BACAL HAD LOST HIS LIFE’S WORK. So what could he do next? In the near term, he moved to Dentons, as counsel, alongside 32 colleagues. (Within two months of the implosion, 135 of the nearly 170 lawyers at the Toronto office had landed new positions, according to an investigation that Precedent conducted at the time.) Two years later, Bacal left. “It was an interim step to get through the trauma,” he told me. “I will be eternally grateful to Dentons for allowing me to do that.”
At Dentons, Bacal explored what post-lawyer life might look like. He began work on his first novel. And he started to write Breakdown. Not because he wanted to publish an insider tell-all. The idea came from his wife, Sharon, who handed him a notebook and said, “Write. You’re an angry man. You need to process your anger somehow. Do this or go see a therapist.”
Once Bacal started writing, he couldn’t stop. He documented the story of his career in painstaking detail, thinking that the final product would serve as a personal memoir for his four children. Once the text was complete, though, he wondered if it might have some broad appeal. So he shopped it around to a few publishing houses. At first there wasn’t much interest, but it eventually found a home at Barlow Books, a publisher in Toronto.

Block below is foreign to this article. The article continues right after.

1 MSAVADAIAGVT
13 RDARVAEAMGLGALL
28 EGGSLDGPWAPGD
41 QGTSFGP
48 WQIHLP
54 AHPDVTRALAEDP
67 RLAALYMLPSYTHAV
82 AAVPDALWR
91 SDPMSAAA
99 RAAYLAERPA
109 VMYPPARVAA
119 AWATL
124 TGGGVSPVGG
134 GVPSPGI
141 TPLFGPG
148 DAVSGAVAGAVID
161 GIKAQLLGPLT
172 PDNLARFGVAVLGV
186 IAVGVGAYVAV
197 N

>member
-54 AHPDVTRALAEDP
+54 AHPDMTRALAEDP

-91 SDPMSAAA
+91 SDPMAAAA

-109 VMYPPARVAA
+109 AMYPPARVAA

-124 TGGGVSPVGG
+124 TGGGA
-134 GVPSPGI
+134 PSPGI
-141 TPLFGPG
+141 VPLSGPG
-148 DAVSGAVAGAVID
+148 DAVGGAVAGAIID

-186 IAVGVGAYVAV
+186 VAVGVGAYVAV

When the book launched, in 2017, it thrust Bacal into the limelight. He appeared on CTV News and The Agenda to discuss the untold story of his firm’s demise.
The book also provoked a strong reaction within the Heenan Blaikie diaspora. According to Bacal, one cohort of erstwhile colleagues uniformly welcomed the book: everyone who was out of the loop at the end. This includes associates, staff and partners who’d left the firm. Finally, this group understood what happened.
Among partners who were present at the firm during its implosion, the response was mixed. Some enjoyed the book. Others refused to read it because, as Bacal told me, “they moved on with their lives.” Another subsection of partners was outraged. “They thought it was treasonous,” said Bacal. “They believe that what happens behind closed doors stays behind closed doors.”